"Colossal, staggering.... Martin captures all the intoxicating complexity of the Wars of the Roses or Imperial Rome in his imaginary world...one of the greats of fantasy literature." ( SFX)
"Fantasy literature has never shied away from grandeur, but the sheer-mind-boggling scope of this epic has sent other fantasy writers away shaking their heads.... Its ambition: to construct the Twelve Caesars of fantasy fiction, with characters so venomous they could eat the Borgias." ( Guardian)
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Customer Reviews

Most Helpful
3 out of 5 stars
By A on 24-03-13

Time to say goodbye....

I LOVE this series of books, and have read them all. I wanted to read them again when I discovered Audible and decided to buy these editions instead. The first two books were well done, I liked what Roy Dotrice was doing in giving the characters British regional accents based upon their location in the Westeros land... ie Lannisters being from the west had Welsh accents etc. But in this book Tywin Lannister suddenly morphs into Winston Churchill and it has driven me to distraction. Dotrice has always been a little inconsistent with the voices, but considering his age and the numbers of characters involved, this has been more than forgiveable. But now, I've had to go back to my e-reader, and am annoyed that I've bought up to the second part of book 4 already.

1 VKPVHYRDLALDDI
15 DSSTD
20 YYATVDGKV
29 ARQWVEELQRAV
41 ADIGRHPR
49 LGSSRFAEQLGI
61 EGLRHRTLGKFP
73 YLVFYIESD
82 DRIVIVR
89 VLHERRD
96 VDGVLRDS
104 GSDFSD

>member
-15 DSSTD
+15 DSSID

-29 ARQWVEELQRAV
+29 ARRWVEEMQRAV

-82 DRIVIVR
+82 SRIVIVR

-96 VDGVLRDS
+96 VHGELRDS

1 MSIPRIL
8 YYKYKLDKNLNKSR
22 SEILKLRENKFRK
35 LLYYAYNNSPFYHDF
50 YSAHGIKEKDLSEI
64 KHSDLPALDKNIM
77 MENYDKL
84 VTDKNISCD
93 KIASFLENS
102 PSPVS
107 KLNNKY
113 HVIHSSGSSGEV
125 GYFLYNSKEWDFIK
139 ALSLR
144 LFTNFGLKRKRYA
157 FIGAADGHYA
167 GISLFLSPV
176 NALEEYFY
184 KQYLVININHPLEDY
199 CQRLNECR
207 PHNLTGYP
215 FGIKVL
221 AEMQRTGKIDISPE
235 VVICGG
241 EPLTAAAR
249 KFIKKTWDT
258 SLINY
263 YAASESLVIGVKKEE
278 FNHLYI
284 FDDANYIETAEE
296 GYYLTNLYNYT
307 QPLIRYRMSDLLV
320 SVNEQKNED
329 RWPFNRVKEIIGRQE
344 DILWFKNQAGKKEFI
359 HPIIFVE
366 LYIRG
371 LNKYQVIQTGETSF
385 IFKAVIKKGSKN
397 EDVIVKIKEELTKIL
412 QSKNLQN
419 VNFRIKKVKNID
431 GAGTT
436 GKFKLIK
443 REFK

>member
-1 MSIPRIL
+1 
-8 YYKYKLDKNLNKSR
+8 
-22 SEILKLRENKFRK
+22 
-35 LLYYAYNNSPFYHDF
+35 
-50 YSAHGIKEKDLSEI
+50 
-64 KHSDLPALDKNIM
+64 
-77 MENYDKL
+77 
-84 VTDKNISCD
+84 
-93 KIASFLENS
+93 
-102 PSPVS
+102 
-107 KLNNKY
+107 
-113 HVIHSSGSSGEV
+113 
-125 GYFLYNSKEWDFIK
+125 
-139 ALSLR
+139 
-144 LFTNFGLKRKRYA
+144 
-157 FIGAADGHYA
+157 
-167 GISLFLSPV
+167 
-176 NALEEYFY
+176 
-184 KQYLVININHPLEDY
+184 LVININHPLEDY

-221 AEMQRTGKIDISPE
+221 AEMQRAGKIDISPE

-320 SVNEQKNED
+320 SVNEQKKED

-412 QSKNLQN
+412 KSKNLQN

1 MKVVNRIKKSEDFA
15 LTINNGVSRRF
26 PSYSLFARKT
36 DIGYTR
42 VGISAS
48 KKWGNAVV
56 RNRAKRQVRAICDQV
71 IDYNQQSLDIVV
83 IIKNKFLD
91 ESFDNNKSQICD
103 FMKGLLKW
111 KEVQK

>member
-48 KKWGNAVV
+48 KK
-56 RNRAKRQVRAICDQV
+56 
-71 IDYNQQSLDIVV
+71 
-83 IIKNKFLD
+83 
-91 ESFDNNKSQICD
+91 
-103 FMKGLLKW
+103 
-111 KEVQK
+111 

Lessons learned: Don't buy too far ahead of your listening in a saga of books; listen to the sample on the book's page to check that the narrator's voice doesn't rub you up the wrong way. I checked one on another series and will definitely avoid that, though the reviews thankfully warned of it too.

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14 of 14 people found this review helpful

4 out of 5 stars
By Marianne on 05-05-12

Odd narration

I've been listening to Roy Dotrice's narration of the books for some time now, having read them all previously. It did take a while to get used to - I don't think he cares for women too much as he always seems to give them a whiny, wheedling tone, even the noble characters like Brienne of Tarth, who doesn't sound a bit like I imagined her. The regional accents are inconsistent and downright odd in some cases - Davos Seaworth = Captain Pugwash anyone? Almost expected an 'aaargh, Jim lad'. Brothers and sisters of the same family all having completely different accents, like Edmure Tully (Scots) and Caitlin Tully/Stark (English-not regional). And then Tywin Lannister suddenly morphs into Winston Churchill halfway through the book - very irritating. Despite this the books are terrific, and I am (mostly) enjoying the audio version - a little more consistency from Mr Dotrice would be a boon.